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This recipe is classed as intermediate

Rating 3.10 / 5 (51 votes)

Prep time:
1 hr
Cook time:
2 hrs

Michel Roux uses pâte sablée in this fresh orange cheesecake – it’s more fragile and delicate than pate sucrée (sweet shortcrust pastry), but melts in the mouth like no other pastry. One of the all-time great cheesecake recipes


1. For the pâte sablée: heap the flour on a clean work surface and make a well in the centre. Put the butter, icing sugar and salt in the well. With your fingertips, mix and cream the butter with the sugar and salt, then add the egg yolks and work them in delicately with your fingertips.

2. Little by little, draw the flour into the centre and work the mixture delicately with your fingers until you have even dough.

3. Using the palm of your hand, push the dough away from you 3 or 4 times until it is completely smooth. Roll it into a ball, wrap in cling film and refrigerate until ready to use.

4. You will need 280g of the pâte sablée for this dish. Roll out the pastry to a round, 3mm thick and use it to line a lightly greased 20cm diameter (4cm deep) flan ring. Chill in the fridge for at least 20 minutes.

5. Preheat the oven to 170C/gas 3. Prick the base of the pastry case with a fork. Line the inside of pastry case with greaseproof paper and evenly fill with baking beans (either special ceramic ones or dried beans that you can use again for this purpose) to hold the pastry down. Bake the case in the oven (this is called baking blind) for 30 minutes. Take the pastry out of the oven, remove the beans and paper and return to the oven for 5 minutes, then set aside to cool. Lower the oven setting to 140C/gas 1.

6. For the filling: finely grate the zest from the oranges, then squeeze the juice and strain it through a fine sieve. Set aside. Put the soft cheeses, soured cream and sugar in a large bowl and mix thoroughly with a spatula.

7. In another bowl, whisk the eggs until frothy, then delicately fold them into the cheese mixture with a spatula. Add the orange zest and juice and mix with the spatula until evenly combined.

8. Pour the filling into the pastry case and bake in the low oven for 1½ hours. To check that the cheesecake is cooked, insert a fine skewer into the centre; it should come out clean. Place on a wire rack and leave for about 20 minutes before removing the flan ring. Let the pastry cool completely, then place in the least cool part of your fridge until you are ready to serve.

9. To serve, carefully spread an even layer of marmalade over the surface of the cheesecake. Wait a few minutes for the glaze to set, then cut the cheesecake into portions using a very sharp knife. Serve on individual plates, with confit orange peel sticks, drizzled with a little of their syrup on the side.


For the pâte sablée

  • 250 g plain flour
  • 200 g butter, cut into small pieces and slightly softened, plus extra for greasing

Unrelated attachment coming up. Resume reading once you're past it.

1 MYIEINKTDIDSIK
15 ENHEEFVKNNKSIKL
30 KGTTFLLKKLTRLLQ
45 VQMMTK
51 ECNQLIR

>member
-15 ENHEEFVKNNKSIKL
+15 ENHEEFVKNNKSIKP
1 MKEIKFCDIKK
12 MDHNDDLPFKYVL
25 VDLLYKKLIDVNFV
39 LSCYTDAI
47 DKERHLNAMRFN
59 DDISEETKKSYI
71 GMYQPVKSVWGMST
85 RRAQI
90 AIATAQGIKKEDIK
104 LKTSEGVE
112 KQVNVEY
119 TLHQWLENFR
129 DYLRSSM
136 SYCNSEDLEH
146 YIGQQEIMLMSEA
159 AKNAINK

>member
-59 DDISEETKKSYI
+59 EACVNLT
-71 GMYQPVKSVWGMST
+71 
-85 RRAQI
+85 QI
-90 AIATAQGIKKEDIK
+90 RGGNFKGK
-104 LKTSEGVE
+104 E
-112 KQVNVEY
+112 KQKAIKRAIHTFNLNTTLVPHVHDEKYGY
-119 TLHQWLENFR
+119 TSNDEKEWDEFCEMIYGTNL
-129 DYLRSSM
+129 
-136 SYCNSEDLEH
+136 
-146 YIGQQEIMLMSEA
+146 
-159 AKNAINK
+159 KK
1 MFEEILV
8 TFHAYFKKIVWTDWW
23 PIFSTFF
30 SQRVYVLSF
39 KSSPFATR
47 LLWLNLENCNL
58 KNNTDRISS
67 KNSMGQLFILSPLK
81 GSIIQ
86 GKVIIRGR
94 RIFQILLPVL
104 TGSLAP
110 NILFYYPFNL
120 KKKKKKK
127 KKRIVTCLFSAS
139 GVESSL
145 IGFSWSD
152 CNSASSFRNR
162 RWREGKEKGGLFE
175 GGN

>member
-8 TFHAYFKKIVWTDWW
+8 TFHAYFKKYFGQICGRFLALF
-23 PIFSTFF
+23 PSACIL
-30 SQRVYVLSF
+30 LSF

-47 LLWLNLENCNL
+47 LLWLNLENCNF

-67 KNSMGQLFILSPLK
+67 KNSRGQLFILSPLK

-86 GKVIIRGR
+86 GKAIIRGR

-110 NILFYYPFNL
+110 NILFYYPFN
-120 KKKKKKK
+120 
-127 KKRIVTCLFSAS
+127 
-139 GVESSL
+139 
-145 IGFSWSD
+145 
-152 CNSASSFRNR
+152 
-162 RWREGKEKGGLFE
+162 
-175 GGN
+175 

• 100 g icing sugar, sifted
  • salt
  • 2 egg yolks

For the filling

To finish

  • 6 tbsp low sugarSeville orange marmalade, barely warmed and strained
  • ready-made sticks of candied orange peel, from 2 oranges and a little of the syrup (optional)

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Latest Comment


I only used the pate sable recipe as it was only the pastry I was after so cant comment on the cheesecake. The pastry is right - pate sable is basically a shortbread recipe more than a shortcrust pastry and the rules for half fat to flour do not apply - if you alter the amounts you will just end up with a sweet shortcrust pastry. I only mention because some comments about the pastry seem to be confusing this recipe with a pate sucree which is a sweet shortcrust pastry.

blulou blulou  Posted 24 Apr 2012 8:03 AM

In "At Home with the Roux Brothers" the recipe calls for 225g of the dough, and the grated rind and juice of 3 oranges, NOT 4. Otherwise, as above. One issue could be that oranges come in various sizes, and some are juicier than others.
The dough recipe is given on a different page and is for 3 x the amount required for the cheesecake. In my book it only calls for 90g sugar, not 100g, but the 250g flour and 200g butter are the same. This would make a very short pastry but would need to be worked kept as cool as possible.
The tin is supposed to be a "deep cake tin" 22-23cm diam with a loose bottom, or spring-form tin.

LindaD28373 LindaD28373  Posted 23 Mar 2010 6:59 PM

This recipe is a disaster. In Roux's book you're supposed to use a 20 cm flan ring, 4 cm high and while the amount of pate sablee seems fine, the amount of filling is incorrect and should be halved. 4 oranges yield roughly 250 ml (1 cup) of juice - way too much liquid for a cheesecake and in the end all you taste is orange juice. Also, in the photo I don't see any orange zest while the cheesecake that I made was bursting with orange zest. I've tried other recipes from Roux's book and they worked great but there is certainly something wrong with this one.
It's not the best but rather the worst cheesecake I've ever tried.
Reg. the amount of butter versus flour in the pate sablee, 200 gr is fine for 250 gr. flour, it yield a very tasty, crumbly crust. The amount of pate sablee given in this recipe though is for 2 crusts!

EileenS22242 EileenS22242  Posted 30 Aug 2009 9:08 AM

Think the ring should be 10 inches diameter!
The Pate Sablee quatinties are incorrect, for the amount of flour the butter should be 125g not 200g as shown.

andrewP58387 andrewP58387 Posted 03 Aug 2009 2:08 PM

10cm diameter flan ring. Is this correct?

AudreyG4742 AudreyG4742 Posted 24 Jun 2009 10:58 PM

Would like to try this recipe, but don't think i'd use a 10cm flan ring. Surely that would be too small?!

andyW7949 andyW7949 Posted 14 Mar 2009 5:18 PM


sacco sacco Posted 29 Jan 2009 7:17 PM

This Recipe is so good

corky5 corky5 Posted 24 Jan 2009 3:30 PM